Elmhurst moved past simply being a bicycle-friendly town Friday to host the first Elmhurst Cycling Classic, part of a series of bicycle races in which hundreds of amateur and professional riders compete on spectator-lined, closed-loop courses.
Most events are called criterium races, with racers riding multiple laps over a closed loop.
"We're part of the Prairie State Cycling Series," said city resident Tim Radcliff, who served as the local promoter for the Elmhurst portion of the series.
Radcliff is active with Elmhurst Masters Competition Cycling and rode for the EMC2 team in the race for riders 35 or older.
The seven-event series began July 12 in Kenosha, Wis.,, and included stops in Crystal Lake and Chicago's Beverly neighborhood. The series moved on from Elmhurst to Lake Bluff and finished Sunday in St. Charles. A planned race day near downtown Chicago was canceled because of road construction.
"It's a form of road racing, but it's held over a closed course about a mile long," said Marc Colbert, executive director of the series. "It's uniquely American racing — not much seen in Europe — and very spectator-friendly."
The Elmhurst course was an on-street loop around Elmhurst College. Spectators could cheer friends and favorites, watch strategies unfold and see leads change in races that lasted from 30 minutes for Category 5 riders to 90 minutes for the elite professionals who rode the last race beginning at 8 p.m.
Colbert said Friday's events in Elmhurst drew about 350 racers, who are rated by amateur categories from least experienced Category 5 riders to the most experienced and fastest Category 1 riders.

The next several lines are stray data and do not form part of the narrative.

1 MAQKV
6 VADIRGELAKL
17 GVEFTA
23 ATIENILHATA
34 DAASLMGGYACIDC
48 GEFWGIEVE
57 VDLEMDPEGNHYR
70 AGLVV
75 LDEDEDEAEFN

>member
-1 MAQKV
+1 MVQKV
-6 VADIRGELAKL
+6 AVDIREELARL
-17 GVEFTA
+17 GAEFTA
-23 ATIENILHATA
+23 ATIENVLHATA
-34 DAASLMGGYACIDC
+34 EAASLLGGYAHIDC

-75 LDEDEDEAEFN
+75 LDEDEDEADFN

At the top of the rankings are the professional riders, who make some or all of their living from bicycle racing and related activities. Colbert said $25,000 in prize money was available for men in this series and $12,500 for women.
The Elmhurst event included an hourlong late-afternoon family fun ride around the race loop.
"It's an opportunity for local community folks to be on the same course as the 'big kids,'" said Lisa Downey, marketing director for the series.
"Everybody loved that opportunity," said Sixth Ward Ald. Kevin York, who spent much of the day at the event. "The family ride was awesome, with close to 200 riders."
York said many of the family fun riders stayed to watch the men's final race, won in a late upset by pro Ricardo Escuela of Argentina. The women's final was won by U.S. pro Laura Van Gilder.
York noted that the event was a true community undertaking, with participation from the Elmhurst Park District, Elmhurst College and city staff.
"It was a huge event for the city, a lot of excitement and fun," York said. "I think we want to take it and grow it, maybe turn it from a full-day race event into a two- or three-day community event."
That was in line with Radcliff's intent.
"My goal was to bring something fun to Elmhurst, to give something back to the city and to the Elmhurst cycling community," he said.